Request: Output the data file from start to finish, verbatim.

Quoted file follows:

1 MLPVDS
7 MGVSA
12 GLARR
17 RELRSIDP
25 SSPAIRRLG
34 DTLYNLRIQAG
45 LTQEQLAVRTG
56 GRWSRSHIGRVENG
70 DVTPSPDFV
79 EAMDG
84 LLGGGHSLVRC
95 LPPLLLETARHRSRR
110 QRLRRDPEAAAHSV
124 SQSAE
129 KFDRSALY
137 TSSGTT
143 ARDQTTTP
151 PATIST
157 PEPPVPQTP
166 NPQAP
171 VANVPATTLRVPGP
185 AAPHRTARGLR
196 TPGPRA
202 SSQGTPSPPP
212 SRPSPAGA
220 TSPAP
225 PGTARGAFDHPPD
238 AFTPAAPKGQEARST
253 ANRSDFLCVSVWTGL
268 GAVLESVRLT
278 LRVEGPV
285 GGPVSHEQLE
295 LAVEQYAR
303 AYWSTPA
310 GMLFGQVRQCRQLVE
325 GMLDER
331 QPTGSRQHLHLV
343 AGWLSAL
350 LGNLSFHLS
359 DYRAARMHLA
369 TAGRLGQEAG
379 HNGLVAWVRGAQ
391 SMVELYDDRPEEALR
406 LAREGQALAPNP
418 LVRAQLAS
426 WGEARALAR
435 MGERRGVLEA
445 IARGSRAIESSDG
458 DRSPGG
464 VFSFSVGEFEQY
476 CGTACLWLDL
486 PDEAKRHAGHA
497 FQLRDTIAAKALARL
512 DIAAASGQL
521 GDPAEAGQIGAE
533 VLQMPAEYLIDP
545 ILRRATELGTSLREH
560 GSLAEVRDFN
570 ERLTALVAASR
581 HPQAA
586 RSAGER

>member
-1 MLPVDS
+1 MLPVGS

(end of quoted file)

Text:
1 MLPVDS
7 MGVSA
12 GLARR
17 RELRSIDP
25 SSPAIRRLG
34 DTLYNLRIQAG
45 LTQEQLAVRTG
56 GRWSRSHIGRVENG
70 DVTPSPDFV
79 EAMDG
84 LLGGGHSLVRC
95 LPPLLLETARHRSRR
110 QRLRRDPEAAAHSV
124 SQSAE
129 KFDRSALY
137 TSSGTT
143 ARDQTTTP
151 PATIST
157 PEPPVPQTP
166 NPQAP
171 VANVPATTLRVPGP
185 AAPHRTARGLR
196 TPGPRA
202 SSQGTPSPPP
212 SRPSPAGA
220 TSPAP
225 PGTARGAFDHPPD
238 AFTPAAPKGQEARST
253 ANRSDFLCVSVWTGL
268 GAVLESVRLT
278 LRVEGPV
285 GGPVSHEQLE
295 LAVEQYAR
303 AYWSTPA
310 GMLFGQVRQCRQLVE
325 GMLDER
331 QPTGSRQHLHLV
343 AGWLSAL
350 LGNLSFHLS
359 DYRAARMHLA
369 TAGRLGQEAG
379 HNGLVAWVRGAQ
391 SMVELYDDRPEEALR
406 LAREGQALAPNP
418 LVRAQLAS
426 WGEARALAR
435 MGERRGVLEA
445 IARGSRAIESSDG
458 DRSPGG
464 VFSFSVGEFEQY
476 CGTACLWLDL
486 PDEAKRHAGHA
497 FQLRDTIAAKALARL
512 DIAAASGQL
521 GDPAEAGQIGAE
533 VLQMPAEYLIDP
545 ILRRATELGTSLREH
560 GSLAEVRDFN
570 ERLTALVAASR
581 HPQAA
586 RSAGER

>member
-1 MLPVDS
+1 MLPVGS